W hen it comes to shareholder value creation, many corporate executives and board members view activist investors as little more than balance sheet hecklers with bulky presentations.
Then again, executives who think of activists as just another set of unruly participants in the public markets fail to face a strikingly simple truth: Few companies have a meaningful analytical process for managing their investment choices and the link between those choices and their impact on the company’s shareholder value creation over time. Negative returns on invested capital are surprisingly common and difficult to ignore. According to BCG, more than one-third of the $8 trillion of invested capital in the S&P 1500 does not earn the cost of capital. Moreover, over a five-year period, half the companies experience a significant write-off, divest a major business, or see a decline of 50 percent or more in company value.
The lesson of experience is that relying solely on tools such as discounted cash flow and earnings per share (EPS) will fail to protect against investment failure. A better approach is to effectively assess the tradeoffs among competing investment choices by grounding the company’s investment thesis and analysis in the realities of the company’s competitive situation, opportunities, and risks.
A functional investment thesis tends to focus on three to five crucial measures that are essential to attain attractive returns on invested capital over a three to five year time horizon. The reason for this is that a company’s levers for shareholder value creation at any point in time are likely limited to just a few key value drivers.
The key is to weigh opportunities and risks and adopt a contrarian perspective. Without a clear understanding and reason of why the short seller’s thesis is incorrect and the general market view driving a company’s present valuation is too conservative, there ought to be little reason to invest in a company.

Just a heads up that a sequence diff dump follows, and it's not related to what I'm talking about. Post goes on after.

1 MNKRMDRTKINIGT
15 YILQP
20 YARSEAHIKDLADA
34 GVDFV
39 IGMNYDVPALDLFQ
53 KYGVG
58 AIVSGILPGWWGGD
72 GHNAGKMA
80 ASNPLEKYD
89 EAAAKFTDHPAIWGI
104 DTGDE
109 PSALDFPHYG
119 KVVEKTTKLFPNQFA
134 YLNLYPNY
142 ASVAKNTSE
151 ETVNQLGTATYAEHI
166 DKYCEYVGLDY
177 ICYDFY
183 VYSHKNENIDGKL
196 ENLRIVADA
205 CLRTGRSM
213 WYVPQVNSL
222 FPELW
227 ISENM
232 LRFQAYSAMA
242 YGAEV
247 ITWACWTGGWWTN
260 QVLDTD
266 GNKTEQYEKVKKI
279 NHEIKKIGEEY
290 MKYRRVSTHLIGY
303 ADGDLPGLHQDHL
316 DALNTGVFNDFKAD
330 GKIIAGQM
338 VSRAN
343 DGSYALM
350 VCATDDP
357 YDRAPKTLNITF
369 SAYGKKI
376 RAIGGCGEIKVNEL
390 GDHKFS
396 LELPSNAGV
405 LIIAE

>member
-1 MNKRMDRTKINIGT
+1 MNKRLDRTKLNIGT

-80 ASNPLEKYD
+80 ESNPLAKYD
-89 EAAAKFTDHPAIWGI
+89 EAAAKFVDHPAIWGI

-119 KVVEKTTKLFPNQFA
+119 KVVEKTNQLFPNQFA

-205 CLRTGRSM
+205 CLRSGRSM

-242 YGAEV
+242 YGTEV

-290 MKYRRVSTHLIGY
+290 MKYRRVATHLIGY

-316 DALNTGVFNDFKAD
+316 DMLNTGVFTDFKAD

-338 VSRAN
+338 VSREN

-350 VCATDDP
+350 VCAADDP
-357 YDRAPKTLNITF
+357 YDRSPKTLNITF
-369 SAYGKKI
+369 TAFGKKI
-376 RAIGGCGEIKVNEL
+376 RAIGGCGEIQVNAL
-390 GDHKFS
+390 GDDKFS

To understand the difference an effective and focused investment thesis can make, consider BCG’s account of two CEOs of a large, highly diversified consumer-products company.
To realize successful and sustainable shareholder value creation, the management team had to focus not only on revenue growth and expanding margins but also on the implementation of a disciplined capital structure. Managing the delicate balance between reinvested cash to drive profitable growth and distributed cash (including dividends, share buybacks, and debt pay downs) to increase cash flow yield efficiently is paramount if sustainable shareholder value creation is a priority.
The revised investment thesis pushed the management team to concentrate on three important levers for shareholder value creation. Business unit heads no longer perceived capital as free and growth as the only way to drive corporate initiatives. Instead, cash flow was allocated to drive positive returns, causing an affirmative shift in investor sentiment by focusing on strategic, high-return acquisitions and enhancing margins through disciplined innovation. The increase in valuation multiple helped rank the company’s three- and five-year shareholder value creation track record best-in-class among its peer group.
While enhancing profitability and shareholder value in due course is a commendable objective for any public business enterprise, the course chosen will be fundamentally distinct more often than not. Industry dynamics, competitive forces, and corporate priorities will need to be evaluated and integrated. At times, the most opportune course of action will require short-term pain, including eliminating a distressed business or risk from the balance sheet, for the sake of sustainable long-term gain and greater liquidity. Other times, shifts in consumer behavior may cause the long-term viability of an entire business model to be called into question.
But before anything else, the first challenge management needs to tackle is to formulate a functional investment thesis by identifying the appropriate shareholder value levers that are tailored to the company’s competitive situation, opportunities, and risks.
Originally published on Carried Interest (October 30, 2014).